SemaConnect Blog


February 18, 2014

BMW i3 Review: A Step in EV Innovation

 

Image CC licensed by: mariordo59
The race is now on to see which automobile maker will produce the best luxury EV in 2014. So far we’ve looked at the Cadillac ELR, which shows some promise in the North American Market despite a few nagging drawbacks. But now it’s time to go across the ocean and check the latest EV offering from one of the world’s most esteemed automobile innovators: BMW.


The BMW i3 is one of the latest luxury EVs to head into production, and so far this vehicle has set the bar pretty high when it comes to achieving an innovative, beautiful, and functional EV.
Rather than try to adapt a previous design for use with an EV motor, BMW has decided to construct its new EV from the ground up. The company analyzed every facet of the new i3 design, paying particular attention to weight, aerodynamics, aesthetics, and functionality. In this BMW i3 review, I’ll take a look at exactly why this car is so innovative and what it means for the EV market going forward.
 
It’s All About Design
 
The BMW i3 is designed to maximize the output and efficiency of its electric motor. Achieving top points in this regard means developing a car that is light and ultra-aerodynamic. And reviewing the design specs of the BMW i3 suggests that the German automaker did just that.

To keep the weight down, BMW made use of a “skateboard platform” design. This resulted in a car that was divided into carbon-fibre “life module” deployed onto an aluminium “drive module”. The carbon-fibre BMW used was relatively cheap and light-weight, thus ensuring the total weight of the car came in at 2900 pounds, which is about 450 pounds lighter than the Nissan Leaf.

As a result of its aerodynamic, light-weight design, the BMW boasts a range of between 80-100 miles on its 22 kWh lithium-ion battery. And with its high-torque 170 bph motor and power flow which is uninterrupted by changing gears, you can go from 0-62 mph in 7.2 seconds.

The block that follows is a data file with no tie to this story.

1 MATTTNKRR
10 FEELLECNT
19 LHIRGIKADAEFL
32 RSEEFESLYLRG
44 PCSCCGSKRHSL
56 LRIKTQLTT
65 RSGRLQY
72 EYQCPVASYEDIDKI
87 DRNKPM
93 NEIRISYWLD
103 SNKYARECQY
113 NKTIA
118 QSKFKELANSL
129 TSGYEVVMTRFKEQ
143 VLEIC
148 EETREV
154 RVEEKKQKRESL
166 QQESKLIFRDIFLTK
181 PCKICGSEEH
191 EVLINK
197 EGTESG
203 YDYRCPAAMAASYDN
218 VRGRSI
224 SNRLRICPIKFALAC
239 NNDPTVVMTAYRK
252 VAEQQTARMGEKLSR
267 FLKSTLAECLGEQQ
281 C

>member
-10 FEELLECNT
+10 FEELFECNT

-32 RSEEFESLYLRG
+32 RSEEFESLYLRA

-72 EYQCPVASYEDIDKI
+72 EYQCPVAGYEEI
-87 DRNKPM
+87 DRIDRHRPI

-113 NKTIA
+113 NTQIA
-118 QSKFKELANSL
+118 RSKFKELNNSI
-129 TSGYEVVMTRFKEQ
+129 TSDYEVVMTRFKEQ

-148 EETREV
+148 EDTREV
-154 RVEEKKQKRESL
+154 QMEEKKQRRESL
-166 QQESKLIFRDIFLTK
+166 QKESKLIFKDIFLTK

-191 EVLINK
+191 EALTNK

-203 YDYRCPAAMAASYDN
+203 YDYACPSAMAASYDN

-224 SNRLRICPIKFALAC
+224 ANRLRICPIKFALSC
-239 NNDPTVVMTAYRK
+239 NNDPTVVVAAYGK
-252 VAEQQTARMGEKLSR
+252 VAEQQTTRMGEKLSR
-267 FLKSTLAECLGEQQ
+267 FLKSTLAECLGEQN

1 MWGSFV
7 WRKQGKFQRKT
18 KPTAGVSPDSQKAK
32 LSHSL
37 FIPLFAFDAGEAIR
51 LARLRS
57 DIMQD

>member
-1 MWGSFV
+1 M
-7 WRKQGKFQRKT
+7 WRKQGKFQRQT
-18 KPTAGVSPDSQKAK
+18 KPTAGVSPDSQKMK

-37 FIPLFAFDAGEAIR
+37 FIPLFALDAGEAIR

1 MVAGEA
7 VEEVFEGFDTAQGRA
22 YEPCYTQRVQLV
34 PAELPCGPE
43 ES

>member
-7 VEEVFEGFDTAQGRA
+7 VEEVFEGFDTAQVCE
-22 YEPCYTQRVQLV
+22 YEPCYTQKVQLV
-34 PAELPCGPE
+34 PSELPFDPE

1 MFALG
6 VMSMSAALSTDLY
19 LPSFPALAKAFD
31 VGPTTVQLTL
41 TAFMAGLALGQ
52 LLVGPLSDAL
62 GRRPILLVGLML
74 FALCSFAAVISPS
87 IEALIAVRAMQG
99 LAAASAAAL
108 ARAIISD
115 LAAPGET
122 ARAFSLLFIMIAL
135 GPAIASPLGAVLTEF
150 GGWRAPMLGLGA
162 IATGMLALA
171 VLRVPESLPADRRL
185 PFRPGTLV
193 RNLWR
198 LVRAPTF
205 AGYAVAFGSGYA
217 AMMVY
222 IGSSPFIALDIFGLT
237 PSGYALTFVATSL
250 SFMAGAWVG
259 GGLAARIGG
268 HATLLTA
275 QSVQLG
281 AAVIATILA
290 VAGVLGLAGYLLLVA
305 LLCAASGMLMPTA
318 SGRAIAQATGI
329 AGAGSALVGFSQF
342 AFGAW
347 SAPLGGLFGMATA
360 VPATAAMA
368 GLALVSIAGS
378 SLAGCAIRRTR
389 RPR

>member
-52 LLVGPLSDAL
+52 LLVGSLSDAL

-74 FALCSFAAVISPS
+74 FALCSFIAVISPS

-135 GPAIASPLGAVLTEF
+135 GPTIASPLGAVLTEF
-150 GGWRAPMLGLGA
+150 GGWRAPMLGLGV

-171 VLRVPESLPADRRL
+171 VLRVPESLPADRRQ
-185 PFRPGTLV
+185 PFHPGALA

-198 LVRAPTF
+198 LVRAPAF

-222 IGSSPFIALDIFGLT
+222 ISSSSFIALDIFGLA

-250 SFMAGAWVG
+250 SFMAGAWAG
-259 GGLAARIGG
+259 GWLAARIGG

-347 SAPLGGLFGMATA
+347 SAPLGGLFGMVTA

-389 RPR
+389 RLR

If range anxiety is you’re concern, you can upgrade to an optional range-extending gas motor for an additional 300 miles of range.
 
Regenerative Breaking & Smart Technology on the BMW i3
 
The BMW i3 features regenerative breaking – a feature that is quickly becoming a staple on EVs. The system is initiated by releasing one’s foot off the accelerator which engages a special breaking system that both slows down the car and charges the battery. Some reviewers have noted that regenerative breaking on the BMW i3 is so effective that one can drive around the city without using the brake pedal at all.

In terms of electronics, the BMW i3 makes use of the standard iDrive computer system. Important information such as battery power and range are displayed prominently on the interface, as well as a number of other features such as Eco or Eco Pro driving modes. One reviewer even noted how the BMW i3 is able to point you towards the nearest free charging station when your car starts to run out of juice.

When it comes to technology, the BMW i3 is clearly leading the way among luxury EVs.
 
How does the BMW i3 compare to other luxury EVs?
 
By now BMW has to contend with the numerous luxury EVs on the market (or coming soon to the market). There’s the Tesla Model S, the Cadillac ELR, and the forthcoming Mercedez-Benz B-Class electric drive. With so many options to choose from, drivers of luxury EVs will be looking closely to the specs of each of the cars to see which one is best suited for their needs.

BMW has set the bar high early in the game, with the release of its new i3. Its innovative design, great range capabilities, and smart technology make it a logical choice for the typical urban commuter. But as technology improves and EVs get even better, we could be seeing some truly remarkable cars in the EV market in the years to come.



Joseph Tohill is a freelance writer and online communications specialist for organizations in the sustainability sector. He has a B.A. in Interdisciplinary Studies from the University of British Columbia and spent most of his academic career studying sustainable urban development; namely the interdisciplinary relationship between built form and natural environment.
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